Leading up to the January release, the federal government had released clarification about the timing of the planned backstop carbon pricing mechanism on December 20, 2017 – it will come into effect by January 2019, bringing the carbon price to $20 per tonne in any jurisdiction that doesn’t meet the federal benchmark. Full details are set out in: Supplemental Benchmark Guidance, Timelines , and the Letter to Ministers . Generally positive reaction followed, from the Pembina Institute and Clean Energy Canada.
Initial reaction/summary of the proposed legislation released on January 15: “Ottawa’s new carbon pricing plan will reward clean companies” from CBC, and from the Globe and Mail, “Ottawa prepares to relax carbon-pricing measures to aid industry competitiveness” . More substantive comment comes from the National Observer, in “Trudeau government explains how it will make polluters pay” (Jan. 15). Reaction from Environmental Defence came from Keith Brooks , who calls the proposed plan “an effective and fair pan-Canadian carbon pricing system.” Reaction from Clean Energy Canada is similar.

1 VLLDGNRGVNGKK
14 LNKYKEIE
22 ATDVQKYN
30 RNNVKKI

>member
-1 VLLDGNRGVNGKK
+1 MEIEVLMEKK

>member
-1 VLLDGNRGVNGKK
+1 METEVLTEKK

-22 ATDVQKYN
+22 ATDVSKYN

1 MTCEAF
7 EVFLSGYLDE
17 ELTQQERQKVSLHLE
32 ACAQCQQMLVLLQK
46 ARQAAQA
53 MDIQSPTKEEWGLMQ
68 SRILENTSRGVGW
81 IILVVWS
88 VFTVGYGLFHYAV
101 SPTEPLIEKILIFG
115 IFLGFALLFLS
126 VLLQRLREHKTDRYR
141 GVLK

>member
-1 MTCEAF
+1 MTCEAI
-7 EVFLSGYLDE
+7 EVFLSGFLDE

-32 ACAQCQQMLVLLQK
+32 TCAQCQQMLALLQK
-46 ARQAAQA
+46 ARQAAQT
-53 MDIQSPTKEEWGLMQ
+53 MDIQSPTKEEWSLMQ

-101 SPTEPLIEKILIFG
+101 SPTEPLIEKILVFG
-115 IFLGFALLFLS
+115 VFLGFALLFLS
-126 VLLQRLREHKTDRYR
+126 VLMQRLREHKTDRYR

Meanwhile, in Alberta: Note also that the province of Alberta released their new Carbon Competitiveness Incentive Regulation (CCIR) for large industrial emitters in December 2017, also based on an output-based allocation system. Carbon Competitiveness Incentive regulations replaced the current Specified Gas Emitters Regulation (SGER) on Jan 1, 2018, and will be phased in over 3 years. It’s expected to cut emissions by 20 million tonnes by 2020, and 50 million tonnes by 2030. Favourable testimonials from the oil and gas, wind energy, and cement industry are quoted in the government press release on December 6.
To explain output-based carbon pricing, the Ecofiscal Commission published Output-Based Pricing: Theory and Practice in the Canadian context , by Dave Sawyer and Seton Stiebert of EnviroEconomics in early December. The highlights of the paper are summarized here, with a discussion of the pros and cons and challenges of implementation, with special attention to Alberta’s provisions.